The Relevance of Cartography: A Cartographer’s Perspective
Big data is everywhere. At least, that is what we’re told. But has anyone ever fact-checked that statement to see if it is true? Is big data really everywhere, or is it just hype?
To begin to answer that question, we need to ask a couple more. First, what is big data? And second, is what we determine to be big data really ubiquitous?
As is often the case, answering these questions is a matter of definition and context. Even then, there can be multiple perspectives.
Big Data Is…
So what is big data? From a mapping viewpoint, I can think of all kinds of very big datasets.
Imagine, for example, a global dataset of 2.5-meter contour lines. You might wonder at first why someone would have such dense contour lines for such a large area. Well, in the Netherlands, we have them on our 1:25,000 topographic maps to help defend land located below sea level. So they matter.
If someone has this global dataset and puts it on your desk, though, you might have some trouble processing it because of its size. But the data is not actually complex because the contour lines never cross each other. It’s just a very large amount of data.
Now imagine receiving a collection of five years’ worth of georeferenced social media posts taken from Twitter and Facebook. Like the contour lines, there is a lot of data. But it is also more complex because the content is varied, with photos, text, and videos about diverse aspects of users’ daily lives. The geography might also be fuzzy because of the subjective nature of user-generated geotagging. (If a woman tags her post as “New York City,” for instance, which borough is she in?) This data will clearly be less coherent than the contours, which suddenly look easy.
But the lingering question remains, are both sets of data considered big data?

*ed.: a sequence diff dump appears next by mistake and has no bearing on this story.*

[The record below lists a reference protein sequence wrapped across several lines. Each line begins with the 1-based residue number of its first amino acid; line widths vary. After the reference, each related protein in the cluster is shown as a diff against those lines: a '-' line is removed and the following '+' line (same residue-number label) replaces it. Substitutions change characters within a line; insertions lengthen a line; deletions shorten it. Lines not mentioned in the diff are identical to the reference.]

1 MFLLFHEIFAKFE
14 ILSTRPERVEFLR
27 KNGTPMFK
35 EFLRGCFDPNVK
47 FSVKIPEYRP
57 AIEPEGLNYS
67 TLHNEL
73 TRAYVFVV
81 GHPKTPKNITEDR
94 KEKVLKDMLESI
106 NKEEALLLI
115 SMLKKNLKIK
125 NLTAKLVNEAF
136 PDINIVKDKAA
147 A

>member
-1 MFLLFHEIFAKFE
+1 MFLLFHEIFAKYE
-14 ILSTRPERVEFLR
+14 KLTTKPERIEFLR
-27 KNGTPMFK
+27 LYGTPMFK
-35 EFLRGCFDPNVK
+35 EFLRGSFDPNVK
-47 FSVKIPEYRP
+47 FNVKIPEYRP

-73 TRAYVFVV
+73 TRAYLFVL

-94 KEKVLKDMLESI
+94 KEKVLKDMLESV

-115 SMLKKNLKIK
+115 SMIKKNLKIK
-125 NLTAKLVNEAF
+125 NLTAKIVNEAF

The Five Vs
To answer that, let’s looks at some definitions. Big data can be characterized by five words that start with V.
The first is volume: a considerable quantity. Both of our data-sets are sizable, to be sure—though it is prudent to keep in mind that proportions are defined by context.
The second word is variety: a collection of heterogeneous things. Here, our contour lines do not qualify because they’re all the same. Our social media data, however, does.
Third, we have variability: in geographic terms, differences in spatial and temporal distribution, scale, and attributes. Our contour dataset has spatial variability—some areas are flat and have virtually no contour lines, while others are mountainous, with contour lines that are very close to one another. The social media data also has spatial and temporal variability in that posts come from different places and appear at different times.
The fourth word is velocity: the rate at which the data is updated. For the contour lines, this is likely limited because these attributes don’t get updated very often. But it could apply for the location of the contour lines themselves—in a river delta, for example, where land and water alternate positions, thus swiftly changing the contour lines. The social media data, on the other hand, gets updated constantly; therefore, it fits this definition.
Fifth, we have veracity: the accuracy of the data. This might vary a bit for our contour lines due to the surveying methods used, but, in general, contours are within the bounds of good-quality data. Our social media dataset, however, is probably more prone to imprecision because it is crowdsourced information.